I had heard it called many things, cougar, puma, painter, panther, catamount, so one day I went up to the room in the Grandpa’s workshop where Fred LaBatte lived. Fred was a French/Dakotah old-timer who worked sometimes as a hired man for Grandpa. I told him all the names people were calling the Autumn Cat, and wanted to know the right one. Fred told me the animal went by all those names and more.

To the East, the Old People have a name for it that means, ‘Fire Cat that screams from the bottoms of Hell’. The animal does not growl, only screams. And, young Donnie, if you hear the painter’s scream, it may be too late already.’

It was an early fall eve. I was bringing a sauce pan of warm milk to the ferrets we had in four cages in the old barn down in the far corner of the barnyard. Hobo, my dog and my shadow was walking beside me; but he started acting strange as we neared the old barn, low growls followed by whimpering, hitting his body against my leg. Walking along the said of the shed, he actually stood in front of me and growled when we got close to the Dutch door. I peered around and saw the top half was open and the bottom half was hooked shut, as usual. If there was something inside it had to be an owl or maybe a hawk, something that could fly in the top of the door.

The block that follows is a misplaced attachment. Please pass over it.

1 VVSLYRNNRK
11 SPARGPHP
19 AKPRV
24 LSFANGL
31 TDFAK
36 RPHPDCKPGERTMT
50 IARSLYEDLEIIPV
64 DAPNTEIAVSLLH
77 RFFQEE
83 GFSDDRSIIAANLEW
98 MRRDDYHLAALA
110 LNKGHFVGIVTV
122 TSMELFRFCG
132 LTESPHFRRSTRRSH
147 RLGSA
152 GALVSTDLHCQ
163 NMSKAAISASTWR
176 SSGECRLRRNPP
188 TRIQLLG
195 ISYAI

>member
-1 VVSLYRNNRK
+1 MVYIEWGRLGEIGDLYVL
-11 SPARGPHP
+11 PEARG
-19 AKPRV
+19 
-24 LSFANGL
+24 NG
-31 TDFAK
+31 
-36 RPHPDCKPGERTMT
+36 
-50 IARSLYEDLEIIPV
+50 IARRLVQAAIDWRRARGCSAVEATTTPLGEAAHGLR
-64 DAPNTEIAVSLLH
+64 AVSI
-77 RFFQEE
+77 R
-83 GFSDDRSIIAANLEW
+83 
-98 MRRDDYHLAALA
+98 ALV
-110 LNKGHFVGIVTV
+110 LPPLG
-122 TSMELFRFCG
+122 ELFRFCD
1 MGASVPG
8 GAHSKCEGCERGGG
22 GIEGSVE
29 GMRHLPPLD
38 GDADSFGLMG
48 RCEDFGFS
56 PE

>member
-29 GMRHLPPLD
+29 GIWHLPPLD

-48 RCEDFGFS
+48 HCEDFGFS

I kneed Hobo aside and was about two feet from the door when I heard the most godawful scream’! Both Hobo and myself turned to stone.

A large tawny blur erupted though the open part of the door. I felt the wind as it flew past my face. The Autumn Cat! I had heard the painter scream and prayed it wasn’t too late already.

It hit the ground running. It cleared the fence by a good two feet and kept going across the hay field, disappearing in the woods on the other side. Thank goodness!

Hobo had given out a little bark and took a step to chase it but I yelled ‘Stay’! He looked up at me and wagged his tail. I think he was thankful I had given him a reason not to chase the cat.

Had the cat waited a beat or two before it screamed, I would have been standing in front of the door when it leaped out.

I opened the bottom door and waited a bit for my eyes to adjust to the dusk. When I did see what the cougar had done, I went outside and vomited and Hobo whined.

All four cages were ripped apart, destroyed, and on the ground were the remains of the ferrets.

The cat continued to make it rounds for several more years; but I never saw the cougar nor heard it’s scream again…Until my nightmare!

It was nine hours from the time I left my room until they brought me back. It wasn’t until the early afternoon the next day that I was able to sit up and carry on a conversation. Oh, what a relief to know I could carry on a conversation. It was one of the things I worried about ever doing again prior to the surgery.

‘You sure talked a lot when you were coming to,’ Gina told me. ‘Loud! And sometimes you were even funny.

‘Everybody laughed when you hollered, “If you can’t do your f…ing job, get a f…er that can do the f…ing thing.” Only you used the complete word. I was so embarrassed.’

The two women in white uniforms standing by the bed laughed.

‘Sorry, honey. But at least I didn’t hit you.’

‘Oh, no,’ Gina said, ‘But you sure scared me. You and your cougar nightmare!. You made me cry.’